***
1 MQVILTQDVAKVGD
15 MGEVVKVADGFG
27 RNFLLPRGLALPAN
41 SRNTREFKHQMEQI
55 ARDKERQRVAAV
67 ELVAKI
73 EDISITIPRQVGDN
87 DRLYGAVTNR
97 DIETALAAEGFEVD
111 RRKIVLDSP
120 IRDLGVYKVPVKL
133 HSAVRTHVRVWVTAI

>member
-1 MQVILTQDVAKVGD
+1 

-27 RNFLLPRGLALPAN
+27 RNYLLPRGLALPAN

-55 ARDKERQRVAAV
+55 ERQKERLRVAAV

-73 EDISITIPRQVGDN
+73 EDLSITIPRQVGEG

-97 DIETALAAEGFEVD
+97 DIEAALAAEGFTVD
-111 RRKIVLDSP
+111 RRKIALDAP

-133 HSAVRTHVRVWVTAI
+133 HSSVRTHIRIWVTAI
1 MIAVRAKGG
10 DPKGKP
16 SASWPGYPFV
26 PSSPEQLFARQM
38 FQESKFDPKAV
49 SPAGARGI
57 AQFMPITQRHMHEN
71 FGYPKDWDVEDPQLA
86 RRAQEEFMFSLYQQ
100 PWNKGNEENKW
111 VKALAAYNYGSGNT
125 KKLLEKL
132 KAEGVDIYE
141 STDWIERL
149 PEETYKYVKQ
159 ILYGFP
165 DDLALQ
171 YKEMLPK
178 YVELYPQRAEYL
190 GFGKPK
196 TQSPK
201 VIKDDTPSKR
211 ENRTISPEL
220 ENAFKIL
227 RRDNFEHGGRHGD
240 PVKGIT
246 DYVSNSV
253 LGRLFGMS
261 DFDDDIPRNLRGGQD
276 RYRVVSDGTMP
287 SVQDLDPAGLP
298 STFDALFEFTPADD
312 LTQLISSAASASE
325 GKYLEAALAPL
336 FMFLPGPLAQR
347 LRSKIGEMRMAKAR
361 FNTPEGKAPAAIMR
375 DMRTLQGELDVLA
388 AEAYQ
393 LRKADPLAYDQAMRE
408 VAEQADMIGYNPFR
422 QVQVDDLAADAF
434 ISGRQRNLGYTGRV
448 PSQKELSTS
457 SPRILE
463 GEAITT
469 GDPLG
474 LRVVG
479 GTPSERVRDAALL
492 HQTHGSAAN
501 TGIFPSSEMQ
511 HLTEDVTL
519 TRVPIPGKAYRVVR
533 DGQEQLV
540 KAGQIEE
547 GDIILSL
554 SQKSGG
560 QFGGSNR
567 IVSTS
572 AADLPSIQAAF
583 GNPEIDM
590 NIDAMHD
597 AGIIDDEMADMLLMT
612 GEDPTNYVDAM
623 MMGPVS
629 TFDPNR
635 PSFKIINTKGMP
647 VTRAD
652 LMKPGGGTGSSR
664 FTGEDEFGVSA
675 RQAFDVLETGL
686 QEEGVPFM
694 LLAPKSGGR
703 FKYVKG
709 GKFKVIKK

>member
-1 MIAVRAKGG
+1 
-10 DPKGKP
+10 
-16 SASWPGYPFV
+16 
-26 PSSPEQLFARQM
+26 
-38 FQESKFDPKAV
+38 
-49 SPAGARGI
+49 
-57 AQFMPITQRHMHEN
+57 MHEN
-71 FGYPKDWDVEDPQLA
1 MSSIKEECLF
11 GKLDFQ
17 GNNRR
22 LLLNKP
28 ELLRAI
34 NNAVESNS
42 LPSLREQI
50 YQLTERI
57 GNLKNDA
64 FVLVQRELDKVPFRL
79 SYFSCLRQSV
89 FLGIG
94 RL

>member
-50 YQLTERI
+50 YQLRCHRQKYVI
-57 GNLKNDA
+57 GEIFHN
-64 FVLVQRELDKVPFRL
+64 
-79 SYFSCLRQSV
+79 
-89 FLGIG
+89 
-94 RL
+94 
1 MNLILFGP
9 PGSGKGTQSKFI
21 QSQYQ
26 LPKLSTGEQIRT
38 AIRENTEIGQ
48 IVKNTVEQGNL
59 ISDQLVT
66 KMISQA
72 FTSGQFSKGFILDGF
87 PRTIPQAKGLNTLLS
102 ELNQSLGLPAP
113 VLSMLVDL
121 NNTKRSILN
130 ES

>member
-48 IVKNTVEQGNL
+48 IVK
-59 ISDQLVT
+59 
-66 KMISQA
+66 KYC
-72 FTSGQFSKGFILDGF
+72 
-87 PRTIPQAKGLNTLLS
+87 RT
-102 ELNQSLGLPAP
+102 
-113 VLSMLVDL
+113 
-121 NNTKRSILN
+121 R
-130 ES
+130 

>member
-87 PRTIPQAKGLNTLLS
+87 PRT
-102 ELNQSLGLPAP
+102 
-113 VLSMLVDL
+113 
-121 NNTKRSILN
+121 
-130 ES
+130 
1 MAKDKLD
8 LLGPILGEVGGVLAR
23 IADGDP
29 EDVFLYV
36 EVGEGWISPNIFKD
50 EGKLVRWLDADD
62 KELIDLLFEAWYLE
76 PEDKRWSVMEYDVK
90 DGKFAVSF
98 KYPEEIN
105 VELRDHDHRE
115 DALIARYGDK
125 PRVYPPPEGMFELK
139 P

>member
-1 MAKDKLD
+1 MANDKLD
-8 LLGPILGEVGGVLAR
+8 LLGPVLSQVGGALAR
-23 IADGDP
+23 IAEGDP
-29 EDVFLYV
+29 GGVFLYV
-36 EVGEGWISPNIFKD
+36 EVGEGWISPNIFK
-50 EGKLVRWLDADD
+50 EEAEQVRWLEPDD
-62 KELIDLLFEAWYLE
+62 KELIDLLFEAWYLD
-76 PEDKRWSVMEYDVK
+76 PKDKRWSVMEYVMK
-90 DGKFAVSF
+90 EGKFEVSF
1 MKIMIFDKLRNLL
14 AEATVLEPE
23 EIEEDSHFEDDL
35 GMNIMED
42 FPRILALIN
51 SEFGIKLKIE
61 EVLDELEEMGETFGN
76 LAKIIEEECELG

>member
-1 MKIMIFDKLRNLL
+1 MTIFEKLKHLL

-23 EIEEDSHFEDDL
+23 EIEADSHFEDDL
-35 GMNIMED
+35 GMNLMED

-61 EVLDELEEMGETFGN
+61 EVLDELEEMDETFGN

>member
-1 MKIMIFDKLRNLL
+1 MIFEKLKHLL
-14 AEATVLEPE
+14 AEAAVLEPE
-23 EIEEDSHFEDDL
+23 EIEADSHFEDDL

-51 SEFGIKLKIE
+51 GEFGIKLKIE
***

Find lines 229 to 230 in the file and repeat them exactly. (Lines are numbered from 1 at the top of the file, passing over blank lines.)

76 LAKIIEEECELG

>member